The World Trade Organization ruled Monday that the tax incentives offered by Washington state to Boeing are illegal.
Monday's decision is the first in the latest case brought by the European Union against the Chicago-based airplane manufacturer.
In this case, the WTO found that the tax breaks Washington promised to give Boeing for the future production of its 777X wide-body plane are considered "prohibited" subsidies. At issue is a condition of the incentives that would keep 77X wing-production in the state.
Boeing and its E.U. rival Airbus have been fighting over potentially illegal government subsidies since the U.S. brought suit against Airbus in 2004. The E.U. filed a counter-suit a year later, and there has been a series of rulings and appeals since then.
Richard Aboulafia is an aviation analyst at the Virgina-based Teal Group. He says the WTO's decision probably won't affect Boeing's bottom line because another appeals process is likely.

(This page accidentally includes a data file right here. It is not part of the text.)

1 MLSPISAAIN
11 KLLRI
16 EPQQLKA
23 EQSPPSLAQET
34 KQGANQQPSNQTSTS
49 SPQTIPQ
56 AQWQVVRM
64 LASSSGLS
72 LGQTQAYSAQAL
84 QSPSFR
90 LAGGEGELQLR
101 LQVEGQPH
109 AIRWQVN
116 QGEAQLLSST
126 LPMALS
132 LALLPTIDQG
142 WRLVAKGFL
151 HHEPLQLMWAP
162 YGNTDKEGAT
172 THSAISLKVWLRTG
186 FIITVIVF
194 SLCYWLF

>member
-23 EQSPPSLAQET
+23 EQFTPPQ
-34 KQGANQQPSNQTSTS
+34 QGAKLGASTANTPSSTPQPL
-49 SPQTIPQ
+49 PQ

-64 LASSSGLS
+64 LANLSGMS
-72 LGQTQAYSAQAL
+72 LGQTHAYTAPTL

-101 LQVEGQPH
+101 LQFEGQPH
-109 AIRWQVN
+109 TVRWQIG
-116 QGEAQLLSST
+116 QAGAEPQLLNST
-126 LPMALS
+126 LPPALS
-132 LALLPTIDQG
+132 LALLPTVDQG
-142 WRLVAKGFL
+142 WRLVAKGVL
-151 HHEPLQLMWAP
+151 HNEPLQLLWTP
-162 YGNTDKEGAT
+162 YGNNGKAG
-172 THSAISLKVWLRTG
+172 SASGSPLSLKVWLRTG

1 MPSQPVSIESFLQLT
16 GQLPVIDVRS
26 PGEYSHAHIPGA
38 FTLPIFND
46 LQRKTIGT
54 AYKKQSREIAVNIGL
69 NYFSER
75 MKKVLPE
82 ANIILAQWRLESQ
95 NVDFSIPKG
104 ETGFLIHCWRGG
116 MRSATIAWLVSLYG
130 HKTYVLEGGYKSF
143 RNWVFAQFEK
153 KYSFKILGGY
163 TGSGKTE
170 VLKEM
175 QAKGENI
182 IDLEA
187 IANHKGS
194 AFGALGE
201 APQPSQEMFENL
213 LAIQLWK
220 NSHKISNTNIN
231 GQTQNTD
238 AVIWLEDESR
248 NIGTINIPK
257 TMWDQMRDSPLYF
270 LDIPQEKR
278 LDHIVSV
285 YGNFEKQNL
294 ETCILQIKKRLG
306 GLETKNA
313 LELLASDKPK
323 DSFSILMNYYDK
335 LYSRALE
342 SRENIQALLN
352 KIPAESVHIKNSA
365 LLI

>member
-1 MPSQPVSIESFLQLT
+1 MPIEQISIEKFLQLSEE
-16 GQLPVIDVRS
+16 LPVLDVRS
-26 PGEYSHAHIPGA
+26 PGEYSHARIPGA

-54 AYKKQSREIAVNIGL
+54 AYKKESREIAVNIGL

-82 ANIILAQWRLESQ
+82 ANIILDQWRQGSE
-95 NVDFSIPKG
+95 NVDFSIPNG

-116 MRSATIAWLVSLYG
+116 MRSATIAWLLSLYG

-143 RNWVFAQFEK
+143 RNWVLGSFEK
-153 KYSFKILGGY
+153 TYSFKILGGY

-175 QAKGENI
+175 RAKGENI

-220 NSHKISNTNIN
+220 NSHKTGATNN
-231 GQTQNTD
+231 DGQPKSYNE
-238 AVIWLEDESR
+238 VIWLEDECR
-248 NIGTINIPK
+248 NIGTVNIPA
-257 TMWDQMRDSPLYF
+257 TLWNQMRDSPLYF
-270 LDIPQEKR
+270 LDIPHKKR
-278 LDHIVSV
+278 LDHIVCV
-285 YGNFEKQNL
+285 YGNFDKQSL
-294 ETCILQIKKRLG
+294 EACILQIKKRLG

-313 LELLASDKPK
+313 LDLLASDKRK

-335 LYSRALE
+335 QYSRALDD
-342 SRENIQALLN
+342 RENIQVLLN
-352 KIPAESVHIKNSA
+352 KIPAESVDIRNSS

"It's a little like the weather in Seattle," he said. "If they don't like the ruling, they can wait five minutes and it'll change in some way."
That constant volley isn't necessarily good for trade, he said. The best case scenario is for governments to come together and agree to limit support for the industry.
"The worst case scenario is that you have protectionist politicians on both sides, seeing what they want to see, and retaliating with tariffs or worse," he said.
There is a possibility the U.S. could be authorized to instigate trade sanctions against the E.U. if Airbus loses its appeal in another recent ruling on its "launch-aid" loans.